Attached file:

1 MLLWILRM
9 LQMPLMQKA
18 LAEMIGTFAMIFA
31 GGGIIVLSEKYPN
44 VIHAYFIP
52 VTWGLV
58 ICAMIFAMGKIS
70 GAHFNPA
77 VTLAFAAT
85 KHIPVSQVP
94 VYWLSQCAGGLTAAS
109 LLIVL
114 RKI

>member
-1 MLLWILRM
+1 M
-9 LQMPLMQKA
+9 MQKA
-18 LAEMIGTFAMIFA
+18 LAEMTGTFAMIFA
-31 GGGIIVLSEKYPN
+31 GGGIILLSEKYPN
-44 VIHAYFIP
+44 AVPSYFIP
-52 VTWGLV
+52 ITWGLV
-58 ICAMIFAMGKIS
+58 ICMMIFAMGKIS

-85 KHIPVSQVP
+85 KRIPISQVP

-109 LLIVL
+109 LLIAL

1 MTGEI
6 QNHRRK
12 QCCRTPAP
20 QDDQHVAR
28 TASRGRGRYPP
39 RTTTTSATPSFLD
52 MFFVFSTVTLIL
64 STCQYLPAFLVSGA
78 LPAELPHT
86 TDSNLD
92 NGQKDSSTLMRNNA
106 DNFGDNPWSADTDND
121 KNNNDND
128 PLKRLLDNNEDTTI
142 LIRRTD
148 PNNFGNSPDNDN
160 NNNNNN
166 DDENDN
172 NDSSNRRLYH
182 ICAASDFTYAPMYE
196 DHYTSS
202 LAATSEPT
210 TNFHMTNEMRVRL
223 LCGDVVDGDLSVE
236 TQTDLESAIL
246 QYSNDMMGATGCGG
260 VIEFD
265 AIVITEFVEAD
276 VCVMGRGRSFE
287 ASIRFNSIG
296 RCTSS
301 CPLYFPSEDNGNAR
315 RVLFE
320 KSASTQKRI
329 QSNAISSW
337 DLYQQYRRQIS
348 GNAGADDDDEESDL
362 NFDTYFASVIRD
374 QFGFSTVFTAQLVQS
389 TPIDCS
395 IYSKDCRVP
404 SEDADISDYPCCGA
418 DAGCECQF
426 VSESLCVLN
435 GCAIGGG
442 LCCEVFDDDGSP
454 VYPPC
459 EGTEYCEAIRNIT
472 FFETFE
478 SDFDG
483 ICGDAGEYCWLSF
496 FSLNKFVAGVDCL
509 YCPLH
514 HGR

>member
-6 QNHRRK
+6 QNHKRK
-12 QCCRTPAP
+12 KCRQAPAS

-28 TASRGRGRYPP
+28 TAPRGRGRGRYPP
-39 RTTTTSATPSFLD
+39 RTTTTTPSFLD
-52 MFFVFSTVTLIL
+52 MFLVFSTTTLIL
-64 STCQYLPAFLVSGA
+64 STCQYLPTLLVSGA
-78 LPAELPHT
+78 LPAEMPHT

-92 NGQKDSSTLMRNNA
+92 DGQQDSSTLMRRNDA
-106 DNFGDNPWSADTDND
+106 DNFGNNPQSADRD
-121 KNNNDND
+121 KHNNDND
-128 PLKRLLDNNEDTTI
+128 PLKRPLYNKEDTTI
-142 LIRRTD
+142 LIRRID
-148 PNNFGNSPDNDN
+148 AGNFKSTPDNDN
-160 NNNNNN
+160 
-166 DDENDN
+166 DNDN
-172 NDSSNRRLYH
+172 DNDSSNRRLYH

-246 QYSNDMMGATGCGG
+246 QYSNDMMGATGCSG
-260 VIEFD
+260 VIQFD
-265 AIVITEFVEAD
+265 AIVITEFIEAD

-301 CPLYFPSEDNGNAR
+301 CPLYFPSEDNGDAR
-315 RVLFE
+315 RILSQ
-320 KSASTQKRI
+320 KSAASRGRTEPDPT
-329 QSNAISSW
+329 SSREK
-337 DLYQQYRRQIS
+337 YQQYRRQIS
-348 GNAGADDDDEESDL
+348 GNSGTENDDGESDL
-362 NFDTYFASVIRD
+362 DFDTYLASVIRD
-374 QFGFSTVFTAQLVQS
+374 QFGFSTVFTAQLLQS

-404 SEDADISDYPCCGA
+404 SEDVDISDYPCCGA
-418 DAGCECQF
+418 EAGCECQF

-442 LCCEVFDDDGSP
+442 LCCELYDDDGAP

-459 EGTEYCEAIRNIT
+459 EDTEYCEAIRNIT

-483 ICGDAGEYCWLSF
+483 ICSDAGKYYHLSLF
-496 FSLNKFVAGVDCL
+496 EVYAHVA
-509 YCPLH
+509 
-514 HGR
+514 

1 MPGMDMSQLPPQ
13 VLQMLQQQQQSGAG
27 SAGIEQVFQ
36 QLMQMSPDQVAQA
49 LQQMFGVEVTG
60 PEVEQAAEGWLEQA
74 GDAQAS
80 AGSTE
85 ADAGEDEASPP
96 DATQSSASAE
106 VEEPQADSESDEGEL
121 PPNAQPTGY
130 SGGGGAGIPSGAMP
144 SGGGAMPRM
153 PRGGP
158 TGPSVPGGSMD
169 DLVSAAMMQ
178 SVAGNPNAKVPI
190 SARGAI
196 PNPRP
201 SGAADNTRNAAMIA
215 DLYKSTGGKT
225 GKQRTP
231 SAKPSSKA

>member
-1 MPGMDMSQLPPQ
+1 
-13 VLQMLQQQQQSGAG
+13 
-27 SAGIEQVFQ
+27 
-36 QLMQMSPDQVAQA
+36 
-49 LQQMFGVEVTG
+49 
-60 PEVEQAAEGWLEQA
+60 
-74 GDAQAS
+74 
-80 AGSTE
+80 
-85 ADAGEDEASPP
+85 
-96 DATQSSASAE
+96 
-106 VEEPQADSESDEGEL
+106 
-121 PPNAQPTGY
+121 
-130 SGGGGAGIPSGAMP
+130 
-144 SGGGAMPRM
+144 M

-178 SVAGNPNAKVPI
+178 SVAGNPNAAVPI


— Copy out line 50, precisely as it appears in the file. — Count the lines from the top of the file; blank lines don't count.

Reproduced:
166 DDENDN